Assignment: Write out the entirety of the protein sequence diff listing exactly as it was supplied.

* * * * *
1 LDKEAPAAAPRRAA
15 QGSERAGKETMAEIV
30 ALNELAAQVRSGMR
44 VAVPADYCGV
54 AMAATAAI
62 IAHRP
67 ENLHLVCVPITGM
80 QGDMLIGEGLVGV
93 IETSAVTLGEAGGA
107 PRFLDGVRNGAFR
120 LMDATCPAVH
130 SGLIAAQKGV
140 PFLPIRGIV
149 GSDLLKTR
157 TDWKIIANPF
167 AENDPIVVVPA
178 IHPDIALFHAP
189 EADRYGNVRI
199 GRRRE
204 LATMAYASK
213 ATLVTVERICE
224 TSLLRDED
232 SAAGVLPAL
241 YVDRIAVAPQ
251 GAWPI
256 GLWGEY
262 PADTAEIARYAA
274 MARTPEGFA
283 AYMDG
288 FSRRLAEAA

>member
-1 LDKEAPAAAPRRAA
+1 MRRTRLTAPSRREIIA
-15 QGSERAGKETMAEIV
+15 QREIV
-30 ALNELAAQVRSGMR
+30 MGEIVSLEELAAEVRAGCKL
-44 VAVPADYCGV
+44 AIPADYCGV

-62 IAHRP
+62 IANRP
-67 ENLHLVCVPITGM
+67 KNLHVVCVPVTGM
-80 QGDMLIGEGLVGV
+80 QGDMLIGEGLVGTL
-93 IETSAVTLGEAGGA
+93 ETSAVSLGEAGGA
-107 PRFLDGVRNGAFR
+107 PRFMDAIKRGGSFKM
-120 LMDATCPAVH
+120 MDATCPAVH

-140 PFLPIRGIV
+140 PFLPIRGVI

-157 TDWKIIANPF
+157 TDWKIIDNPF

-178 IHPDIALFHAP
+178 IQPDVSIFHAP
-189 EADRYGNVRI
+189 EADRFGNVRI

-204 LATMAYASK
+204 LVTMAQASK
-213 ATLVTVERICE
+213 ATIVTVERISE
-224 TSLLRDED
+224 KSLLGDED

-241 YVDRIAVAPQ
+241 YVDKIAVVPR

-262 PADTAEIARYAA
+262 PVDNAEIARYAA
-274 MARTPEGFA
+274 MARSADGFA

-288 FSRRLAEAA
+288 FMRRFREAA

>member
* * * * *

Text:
1 LDKEAPAAAPRRAA
15 QGSERAGKETMAEIV
30 ALNELAAQVRSGMR
44 VAVPADYCGV
54 AMAATAAI
62 IAHRP
67 ENLHLVCVPITGM
80 QGDMLIGEGLVGV
93 IETSAVTLGEAGGA
107 PRFLDGVRNGAFR
120 LMDATCPAVH
130 SGLIAAQKGV
140 PFLPIRGIV
149 GSDLLKTR
157 TDWKIIANPF
167 AENDPIVVVPA
178 IHPDIALFHAP
189 EADRYGNVRI
199 GRRRE
204 LATMAYASK
213 ATLVTVERICE
224 TSLLRDED
232 SAAGVLPAL
241 YVDRIAVAPQ
251 GAWPI
256 GLWGEY
262 PADTAEIARYAA
274 MARTPEGFA
283 AYMDG
288 FSRRLAEAA

>member
-1 LDKEAPAAAPRRAA
+1 MRRTRLTAPSRREIIA
-15 QGSERAGKETMAEIV
+15 QREIV
-30 ALNELAAQVRSGMR
+30 MGEIVSLEELAAEVRAGCKL
-44 VAVPADYCGV
+44 AIPADYCGV

-62 IAHRP
+62 IANRP
-67 ENLHLVCVPITGM
+67 KNLHVVCVPVTGM
-80 QGDMLIGEGLVGV
+80 QGDMLIGEGLVGTL
-93 IETSAVTLGEAGGA
+93 ETSAVSLGEAGGA
-107 PRFLDGVRNGAFR
+107 PRFMDAIKRGGSFKM
-120 LMDATCPAVH
+120 MDATCPAVH

-140 PFLPIRGIV
+140 PFLPIRGVI

-157 TDWKIIANPF
+157 TDWKIIDNPF

-178 IHPDIALFHAP
+178 IQPDVSIFHAP
-189 EADRYGNVRI
+189 EADRFGNVRI

-204 LATMAYASK
+204 LVTMAQASK
-213 ATLVTVERICE
+213 ATIVTVERISE
-224 TSLLRDED
+224 KSLLGDED

-241 YVDRIAVAPQ
+241 YVDKIAVVPR

-262 PADTAEIARYAA
+262 PVDNAEIARYAA
-274 MARTPEGFA
+274 MARSADGFA

-288 FSRRLAEAA
+288 FMRRFREAA

>member